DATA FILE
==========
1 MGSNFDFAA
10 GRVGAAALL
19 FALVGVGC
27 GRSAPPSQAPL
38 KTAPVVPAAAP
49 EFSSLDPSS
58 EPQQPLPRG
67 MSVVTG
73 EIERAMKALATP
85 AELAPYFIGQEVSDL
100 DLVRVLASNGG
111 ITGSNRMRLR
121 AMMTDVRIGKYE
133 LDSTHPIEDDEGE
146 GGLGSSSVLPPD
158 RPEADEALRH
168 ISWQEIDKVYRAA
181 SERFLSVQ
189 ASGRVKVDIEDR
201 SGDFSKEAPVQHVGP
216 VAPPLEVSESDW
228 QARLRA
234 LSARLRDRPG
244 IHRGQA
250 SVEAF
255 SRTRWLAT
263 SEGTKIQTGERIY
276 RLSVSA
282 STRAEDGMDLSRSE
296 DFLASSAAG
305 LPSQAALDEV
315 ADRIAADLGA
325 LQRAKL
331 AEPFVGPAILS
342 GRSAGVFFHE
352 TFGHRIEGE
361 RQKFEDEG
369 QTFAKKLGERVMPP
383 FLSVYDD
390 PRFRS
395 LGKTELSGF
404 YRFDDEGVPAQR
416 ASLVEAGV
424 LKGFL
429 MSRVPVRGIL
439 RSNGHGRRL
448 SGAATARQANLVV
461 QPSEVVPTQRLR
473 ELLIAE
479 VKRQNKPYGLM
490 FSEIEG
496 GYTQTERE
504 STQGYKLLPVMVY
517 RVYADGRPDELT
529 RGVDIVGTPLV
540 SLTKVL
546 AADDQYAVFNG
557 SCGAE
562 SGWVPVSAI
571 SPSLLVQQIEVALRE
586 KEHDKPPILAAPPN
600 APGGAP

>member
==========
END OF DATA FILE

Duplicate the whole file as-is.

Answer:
1 MGSNFDFAA
10 GRVGAAALL
19 FALVGVGC
27 GRSAPPSQAPL
38 KTAPVVPAAAP
49 EFSSLDPSS
58 EPQQPLPRG
67 MSVVTG
73 EIERAMKALATP
85 AELAPYFIGQEVSDL
100 DLVRVLASNGG
111 ITGSNRMRLR
121 AMMTDVRIGKYE
133 LDSTHPIEDDEGE
146 GGLGSSSVLPPD
158 RPEADEALRH
168 ISWQEIDKVYRAA
181 SERFLSVQ
189 ASGRVKVDIEDR
201 SGDFSKEAPVQHVGP
216 VAPPLEVSESDW
228 QARLRA
234 LSARLRDRPG
244 IHRGQA
250 SVEAF
255 SRTRWLAT
263 SEGTKIQTGERIY
276 RLSVSA
282 STRAEDGMDLSRSE
296 DFLASSAAG
305 LPSQAALDEV
315 ADRIAADLGA
325 LQRAKL
331 AEPFVGPAILS
342 GRSAGVFFHE
352 TFGHRIEGE
361 RQKFEDEG
369 QTFAKKLGERVMPP
383 FLSVYDD
390 PRFRS
395 LGKTELSGF
404 YRFDDEGVPAQR
416 ASLVEAGV
424 LKGFL
429 MSRVPVRGIL
439 RSNGHGRRL
448 SGAATARQANLVV
461 QPSEVVPTQRLR
473 ELLIAE
479 VKRQNKPYGLM
490 FSEIEG
496 GYTQTERE
504 STQGYKLLPVMVY
517 RVYADGRPDELT
529 RGVDIVGTPLV
540 SLTKVL
546 AADDQYAVFNG
557 SCGAE
562 SGWVPVSAI
571 SPSLLVQQIEVALRE
586 KEHDKPPILAAPPN
600 APGGAP

>member